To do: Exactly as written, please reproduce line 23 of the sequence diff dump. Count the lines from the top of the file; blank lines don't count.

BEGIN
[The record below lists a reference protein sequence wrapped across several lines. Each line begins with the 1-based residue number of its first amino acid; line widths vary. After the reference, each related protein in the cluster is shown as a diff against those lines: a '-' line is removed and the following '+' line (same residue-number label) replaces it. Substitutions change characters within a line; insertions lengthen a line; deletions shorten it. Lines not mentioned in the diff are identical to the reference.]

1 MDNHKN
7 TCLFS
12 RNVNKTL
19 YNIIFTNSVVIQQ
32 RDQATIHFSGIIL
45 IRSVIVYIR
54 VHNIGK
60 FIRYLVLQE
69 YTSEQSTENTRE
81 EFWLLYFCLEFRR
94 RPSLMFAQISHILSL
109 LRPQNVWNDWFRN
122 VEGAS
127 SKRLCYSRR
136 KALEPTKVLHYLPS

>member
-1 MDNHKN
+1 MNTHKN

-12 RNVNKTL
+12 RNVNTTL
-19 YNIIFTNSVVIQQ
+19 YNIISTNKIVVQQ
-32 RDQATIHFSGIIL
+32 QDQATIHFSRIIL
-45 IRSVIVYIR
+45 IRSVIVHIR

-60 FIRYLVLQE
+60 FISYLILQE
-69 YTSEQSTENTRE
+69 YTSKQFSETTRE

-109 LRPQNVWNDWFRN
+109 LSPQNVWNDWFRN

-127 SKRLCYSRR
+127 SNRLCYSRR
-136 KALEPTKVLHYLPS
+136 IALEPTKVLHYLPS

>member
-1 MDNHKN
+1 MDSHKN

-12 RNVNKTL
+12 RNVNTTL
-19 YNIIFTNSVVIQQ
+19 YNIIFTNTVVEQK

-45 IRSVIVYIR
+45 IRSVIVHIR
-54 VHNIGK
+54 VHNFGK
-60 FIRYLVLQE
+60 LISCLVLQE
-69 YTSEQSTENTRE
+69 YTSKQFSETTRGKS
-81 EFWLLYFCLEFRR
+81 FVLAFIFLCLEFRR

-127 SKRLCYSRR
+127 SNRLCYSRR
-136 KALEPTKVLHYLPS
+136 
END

+19 YNIISTNKIVVQQ